"Educational and lively"
He explains the idea of “Cradle to Cradle”, and how humans can become tools of the natural world once more. He explores the difference between a consumer and a customer, explains what is meant by accruing a “materials bank”, and proposes how we can turn sewage treatment plants into nutrient management plants. He is an anticipatory design architect. But more than that he is a philosopher for the 21st century, and is asking some of the most critical questions we should be thinking about in these challenging times.
"Our Unconscious Mind": Unconscious impulses and desires impel what we think and do in ways Freud never dreamed of. "The Search for Life on Faraway Moons": Moons orbiting distant exoplanets may account for most of the habitable locales in the galaxy. "Simulating a Living Cell": Biologists are forging a powerful new kind of tool for illuminating how life works. "The Ultimate X-ray Machine": A defunct cold war scheme for shooting down missiles is now creating exotic forms of matter.
Over 150 years ago, a vibrant city was founded on the West Coast. Today, it's a thriving metropolis known for its quality of life. But deep below the picturesque scenery, there is a geological feature that could threaten the entire population - an earthquake fault that runs along the entire city. This is not Los Angeles. This is not San Francisco. This is Seattle - and it could be devastated at any moment.
The embryonic stem cell could hold the key to cures for diseases such as Parkinson's and diabetes. While politicians in the U.S. debate the ethics and funding of stem cell research, scientists overseas are taking the lead.
Radio producer Dan Gediman's story about his older brother, "Alex Jones," who he idolized when they were kids. After many unsuccessful attempts to become a rock star, Alex finally made it in music, as a Tom Jones impersonator. This story was produced by Jay Allison with Ginna Allison, as part of Jay's Life Stories series.
With pristine beaches and the seductive surf, Hawaii is as close to paradise as America gets. Almost one and a half million people live in Hawaii, and every year, millions of tourists visit the state. The tourists come to enjoy the hundreds of miles of Hawaiian coastline, pristine beaches, and beautiful clear water. But this water is also a curse. Because it could one day bring unthinkable destruction to these shores in the form of a deadly tsunami.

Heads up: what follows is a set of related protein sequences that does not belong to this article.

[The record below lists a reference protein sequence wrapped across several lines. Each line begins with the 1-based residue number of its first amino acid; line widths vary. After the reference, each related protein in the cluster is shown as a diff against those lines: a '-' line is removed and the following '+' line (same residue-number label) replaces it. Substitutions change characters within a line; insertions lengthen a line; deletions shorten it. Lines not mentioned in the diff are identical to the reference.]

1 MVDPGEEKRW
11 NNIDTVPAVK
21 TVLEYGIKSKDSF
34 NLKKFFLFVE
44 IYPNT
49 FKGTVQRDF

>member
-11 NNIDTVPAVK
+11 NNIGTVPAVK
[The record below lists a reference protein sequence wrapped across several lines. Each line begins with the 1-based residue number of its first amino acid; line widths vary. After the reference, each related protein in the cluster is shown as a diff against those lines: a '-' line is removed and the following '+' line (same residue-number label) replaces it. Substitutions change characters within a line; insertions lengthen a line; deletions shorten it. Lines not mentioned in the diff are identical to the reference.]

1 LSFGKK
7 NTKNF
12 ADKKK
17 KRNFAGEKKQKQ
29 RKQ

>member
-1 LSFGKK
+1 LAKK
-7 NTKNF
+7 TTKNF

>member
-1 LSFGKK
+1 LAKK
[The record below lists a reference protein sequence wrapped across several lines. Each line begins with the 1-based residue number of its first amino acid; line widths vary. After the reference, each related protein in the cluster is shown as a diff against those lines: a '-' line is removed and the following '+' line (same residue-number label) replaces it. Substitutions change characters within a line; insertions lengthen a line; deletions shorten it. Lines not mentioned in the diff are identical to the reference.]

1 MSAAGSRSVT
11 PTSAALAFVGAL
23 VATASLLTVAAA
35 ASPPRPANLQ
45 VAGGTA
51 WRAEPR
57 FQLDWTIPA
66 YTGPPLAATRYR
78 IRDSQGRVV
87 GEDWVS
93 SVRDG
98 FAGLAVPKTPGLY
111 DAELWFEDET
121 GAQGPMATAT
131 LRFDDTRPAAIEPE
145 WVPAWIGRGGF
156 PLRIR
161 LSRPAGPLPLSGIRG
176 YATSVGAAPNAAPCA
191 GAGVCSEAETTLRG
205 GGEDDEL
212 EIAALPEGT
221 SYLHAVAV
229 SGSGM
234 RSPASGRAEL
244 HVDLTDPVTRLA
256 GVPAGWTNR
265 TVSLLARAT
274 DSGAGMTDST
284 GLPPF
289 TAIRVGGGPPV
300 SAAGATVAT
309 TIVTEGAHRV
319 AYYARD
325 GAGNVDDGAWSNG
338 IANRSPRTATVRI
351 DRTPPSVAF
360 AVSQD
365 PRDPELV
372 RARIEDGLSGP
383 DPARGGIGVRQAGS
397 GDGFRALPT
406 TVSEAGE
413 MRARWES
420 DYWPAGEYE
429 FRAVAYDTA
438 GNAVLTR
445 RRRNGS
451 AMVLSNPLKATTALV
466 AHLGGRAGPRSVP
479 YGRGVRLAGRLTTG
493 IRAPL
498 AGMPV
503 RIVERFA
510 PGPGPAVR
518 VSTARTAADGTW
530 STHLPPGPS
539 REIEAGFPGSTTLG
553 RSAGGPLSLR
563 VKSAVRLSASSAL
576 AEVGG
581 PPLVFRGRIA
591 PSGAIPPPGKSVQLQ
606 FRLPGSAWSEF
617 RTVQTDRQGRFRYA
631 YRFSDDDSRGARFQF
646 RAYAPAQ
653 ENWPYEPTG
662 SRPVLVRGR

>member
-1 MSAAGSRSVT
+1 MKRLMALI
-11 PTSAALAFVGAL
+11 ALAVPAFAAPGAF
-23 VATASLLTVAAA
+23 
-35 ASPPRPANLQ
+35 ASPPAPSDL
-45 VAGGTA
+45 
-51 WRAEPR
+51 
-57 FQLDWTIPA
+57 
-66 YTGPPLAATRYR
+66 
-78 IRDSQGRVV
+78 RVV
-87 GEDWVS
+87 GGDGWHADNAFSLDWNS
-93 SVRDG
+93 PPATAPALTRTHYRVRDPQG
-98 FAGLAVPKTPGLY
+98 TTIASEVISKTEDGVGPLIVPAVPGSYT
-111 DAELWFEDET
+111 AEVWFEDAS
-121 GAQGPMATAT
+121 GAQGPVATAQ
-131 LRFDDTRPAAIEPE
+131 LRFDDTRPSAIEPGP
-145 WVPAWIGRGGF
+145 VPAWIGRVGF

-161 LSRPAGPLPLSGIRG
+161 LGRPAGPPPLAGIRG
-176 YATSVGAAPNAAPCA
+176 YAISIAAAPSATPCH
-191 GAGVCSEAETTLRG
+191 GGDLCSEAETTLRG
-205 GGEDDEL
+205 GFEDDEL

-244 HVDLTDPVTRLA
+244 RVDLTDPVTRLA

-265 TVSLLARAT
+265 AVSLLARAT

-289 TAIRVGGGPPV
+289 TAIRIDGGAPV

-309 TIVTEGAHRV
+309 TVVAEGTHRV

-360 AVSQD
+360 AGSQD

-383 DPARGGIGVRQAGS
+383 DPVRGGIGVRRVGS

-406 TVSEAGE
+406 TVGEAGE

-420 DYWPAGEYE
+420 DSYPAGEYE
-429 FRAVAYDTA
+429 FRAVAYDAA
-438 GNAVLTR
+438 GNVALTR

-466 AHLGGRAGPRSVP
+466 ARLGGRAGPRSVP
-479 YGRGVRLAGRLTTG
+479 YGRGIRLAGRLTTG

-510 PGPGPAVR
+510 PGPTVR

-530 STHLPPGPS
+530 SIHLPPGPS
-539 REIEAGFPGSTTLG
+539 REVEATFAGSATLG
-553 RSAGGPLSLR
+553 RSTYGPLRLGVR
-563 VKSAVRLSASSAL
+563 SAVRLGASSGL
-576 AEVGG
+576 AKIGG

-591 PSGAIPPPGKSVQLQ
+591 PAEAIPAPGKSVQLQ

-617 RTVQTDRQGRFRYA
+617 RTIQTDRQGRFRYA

Listen in as Susan Powter, Cal Ripken Jr., Lou Dobbs, Ralph Nader, Dale Chihuly, Charmian Carr, Deepak Chopra, Mablean Ephriam, Michio Kaku, and John Zogby talk to Tara about the subjects of their books, work, memoirs, and adventures.
On December 15, 1999, heavy overnight rain was forecasted for the tip of southwestern Washington. By the next morning, a young family awoke to pounding rain and the sight of a current of water rushing directly towards their home. A nearby river, swollen from the rains, had flowed beyond its banks and broken a local dike.
Foot reflexology is a natural healing art based on the principle that there are reflexes in the feet which correspond to every muscle, gland and organ of the body. Through the application of pressure on these reflexes Reflexology relieves tension, improves circulation and helps promote the natural function of the related areas of the body. Reflexology is currently one of the most used alternative therapies in many European countries and is a basic tenet of Chinese medicine that has been used for thousands of years; it is effective and easy to learn.
In this issue, you’ll learn about Technology Review’s 10 breakthrough Technologies of 2014.